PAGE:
I have a standard variable rate mortgage with an interest rate that jumps to 5.99 per cent from next month.
My loan stands at around £125,000 and I am 12 years into a 25-year term.
What is my best course of action to alleviate the extra cost? Extend the loan term or opt for a fixed rate? S.D., Watford, Herts
Balancing act: Since December, we’ve had six increases in the Bank of England’s base rate and it will continue to rise as long as high inflation persists
Jeff Prestridge replies: The first step is to review your mortgage deal urgently. Standard variable rate loans are rarely a good option – especially when interest rates are rising as fast as they are now.
Since December, we’ve had six increases in the Bank of England’s base rate and it will continue to rise as long as high inflation persists.
A variable rate home loan provides no financial protection against higher interest rates. As sure as night follows day, any increase in base rate is fully reflected in a variable rate loan.
Banks and building societies may be slow to push up savings rates, but when it comes to mortgages they are trigger-happy.
By remortgaging on to a fixed-rate loan, you will reduce your payments. More importantly, you will lock down one of your biggest financial outgoings, giving you some budgeting security to offset the impending sharp hike in energy bills.
I asked David Hollingworth, mortgage expert at broker L&C Mortgages, to do some number-crunching on your situation. He says you will probably pay around £1,155 a month once the new mortgage rate of 5.99 per cent kicks in next month.
But if you lock into a five-year fixed rate loan at 3.09 per cent with First Direct, for example, you would reduce your payment to just below £974 – a saving of more than £181 a month, or £2,175 a year.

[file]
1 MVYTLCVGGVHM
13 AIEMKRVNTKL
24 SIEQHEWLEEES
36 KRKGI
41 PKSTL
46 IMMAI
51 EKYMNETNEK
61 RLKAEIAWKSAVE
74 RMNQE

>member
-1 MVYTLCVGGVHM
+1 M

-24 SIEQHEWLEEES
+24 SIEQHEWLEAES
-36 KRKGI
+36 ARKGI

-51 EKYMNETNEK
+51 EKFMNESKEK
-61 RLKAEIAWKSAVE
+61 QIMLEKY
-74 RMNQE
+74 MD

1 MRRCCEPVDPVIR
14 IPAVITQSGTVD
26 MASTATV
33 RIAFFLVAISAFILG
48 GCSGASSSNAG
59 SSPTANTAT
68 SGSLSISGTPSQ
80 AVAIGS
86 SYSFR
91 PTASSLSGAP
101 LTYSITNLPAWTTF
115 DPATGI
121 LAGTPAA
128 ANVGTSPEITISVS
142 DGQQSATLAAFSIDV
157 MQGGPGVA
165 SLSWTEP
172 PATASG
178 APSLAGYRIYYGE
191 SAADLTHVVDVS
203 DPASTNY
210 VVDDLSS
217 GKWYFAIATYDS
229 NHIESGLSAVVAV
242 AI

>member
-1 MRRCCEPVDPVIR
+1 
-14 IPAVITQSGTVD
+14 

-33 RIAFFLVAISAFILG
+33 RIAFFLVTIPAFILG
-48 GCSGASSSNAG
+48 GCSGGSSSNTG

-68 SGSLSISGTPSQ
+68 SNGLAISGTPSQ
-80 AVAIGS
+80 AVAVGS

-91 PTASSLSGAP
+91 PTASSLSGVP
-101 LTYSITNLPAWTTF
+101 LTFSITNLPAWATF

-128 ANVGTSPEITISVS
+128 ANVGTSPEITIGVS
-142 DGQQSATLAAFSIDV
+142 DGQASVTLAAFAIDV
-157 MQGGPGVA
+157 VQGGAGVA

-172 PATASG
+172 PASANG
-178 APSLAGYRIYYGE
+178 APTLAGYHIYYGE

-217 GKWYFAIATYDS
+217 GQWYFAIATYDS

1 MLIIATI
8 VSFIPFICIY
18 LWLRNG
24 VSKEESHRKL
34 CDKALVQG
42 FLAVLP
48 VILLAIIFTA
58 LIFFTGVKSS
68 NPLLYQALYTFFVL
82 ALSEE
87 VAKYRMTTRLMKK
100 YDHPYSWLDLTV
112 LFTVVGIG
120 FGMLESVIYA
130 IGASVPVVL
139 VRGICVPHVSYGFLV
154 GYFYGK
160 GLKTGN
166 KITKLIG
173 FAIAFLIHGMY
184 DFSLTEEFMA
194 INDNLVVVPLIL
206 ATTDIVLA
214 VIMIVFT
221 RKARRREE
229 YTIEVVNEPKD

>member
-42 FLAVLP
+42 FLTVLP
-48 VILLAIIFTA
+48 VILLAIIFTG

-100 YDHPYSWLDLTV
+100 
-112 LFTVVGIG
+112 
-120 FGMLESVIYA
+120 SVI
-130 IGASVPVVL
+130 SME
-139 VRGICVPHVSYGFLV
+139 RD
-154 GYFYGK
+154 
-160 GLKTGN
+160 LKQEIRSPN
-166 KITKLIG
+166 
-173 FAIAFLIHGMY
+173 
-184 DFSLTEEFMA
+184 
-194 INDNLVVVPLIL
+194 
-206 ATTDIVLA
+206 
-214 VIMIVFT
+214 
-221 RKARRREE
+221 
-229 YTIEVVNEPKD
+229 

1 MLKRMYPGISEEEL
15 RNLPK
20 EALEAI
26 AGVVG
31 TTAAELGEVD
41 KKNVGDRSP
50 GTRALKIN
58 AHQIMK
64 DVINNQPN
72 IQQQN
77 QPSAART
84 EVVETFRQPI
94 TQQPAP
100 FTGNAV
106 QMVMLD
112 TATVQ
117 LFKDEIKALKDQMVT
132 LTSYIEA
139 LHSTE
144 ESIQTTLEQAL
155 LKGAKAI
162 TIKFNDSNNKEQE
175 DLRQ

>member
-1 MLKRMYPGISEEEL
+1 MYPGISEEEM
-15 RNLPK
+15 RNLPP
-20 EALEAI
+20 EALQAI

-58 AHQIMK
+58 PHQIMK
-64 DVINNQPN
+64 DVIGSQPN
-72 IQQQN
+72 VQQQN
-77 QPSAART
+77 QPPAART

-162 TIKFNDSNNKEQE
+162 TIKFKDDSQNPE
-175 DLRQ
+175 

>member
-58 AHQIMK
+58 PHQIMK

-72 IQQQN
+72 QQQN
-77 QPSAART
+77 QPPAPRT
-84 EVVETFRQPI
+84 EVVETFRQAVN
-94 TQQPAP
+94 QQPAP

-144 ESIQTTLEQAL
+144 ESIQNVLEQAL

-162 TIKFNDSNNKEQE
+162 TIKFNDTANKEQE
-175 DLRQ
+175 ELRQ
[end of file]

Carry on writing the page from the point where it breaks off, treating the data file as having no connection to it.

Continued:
Of course, the savings would be even greater if the rate on your current loan rose to 6.49 per cent in the months ahead, thanks to another 0.5 percentage point hike in base rate. Your monthly saving from fixing would then be around £214.
This illustration assumes you have at least 35 per cent equity in your home – highly likely given you are nearly half way through your loan and it is set up on a repayment basis where payments pay a combination of interest and capital.
If you have less equity, the fixed rate deals are more expensive, although you should still be in a better situation than now.
As is typical across the industry, you would have to pay a fee (£490) to remortgage, but that cost would soon be wiped out by the savings made from fixing.
There are other fixed-rate deals besides five years. Two-year fixes are commonplace, as are those stretching for ten years. For example, Virgin Money is offering a ten year fix at 3.3 per cent – not much more expensive than the five-year First Direct deal. Although ten years of payment certainty is enticing, Hollingworth says you need to ensure it dovetails with your future financial plans. He says: ‘Many fixed-rate loans carry early repayment charges, so you need to be confident you will stay the course.’
For example, such charges on the ten-year Virgin Money deal start at eight per cent of the outstanding balance – and then drop the longer the deal is held for.
When taking this key first step, you could also extend your loan term as you suggest. This would reduce your monthly payments, although ultimately you would pay more interest over the long term. The table, left, gives you an idea of how extending your £125,000 loan would impact on both monthly payments and the total interest you end up paying.
Assuming a hypothetical payment rate of 3.5 per cent throughout the remaining 13 years of your mortgage term, your loan would cost just over £998 a month – and you would end up paying total interest of £30,766.
Alternatively, extending the remaining term to 20 years would result in a lower monthly payment (just under £725), but you pay nearly £49,000 of interest – £18,000 more than over 13 years.
Although banking association UK Finance says 30-year mortgage terms are the norm, Hollingworth warns homeowners to tread carefully.
He explains: ‘When extending a loan term, a lender will need to be sure the mortgage is affordable now and in the future. If the term extends beyond someone’s anticipated retirement age, they may need some assurance that the borrower’s retirement income will be sufficient.’
So, getting off that expensive standard variable rate loan should be your priority. Extending the loan is of secondary importance.
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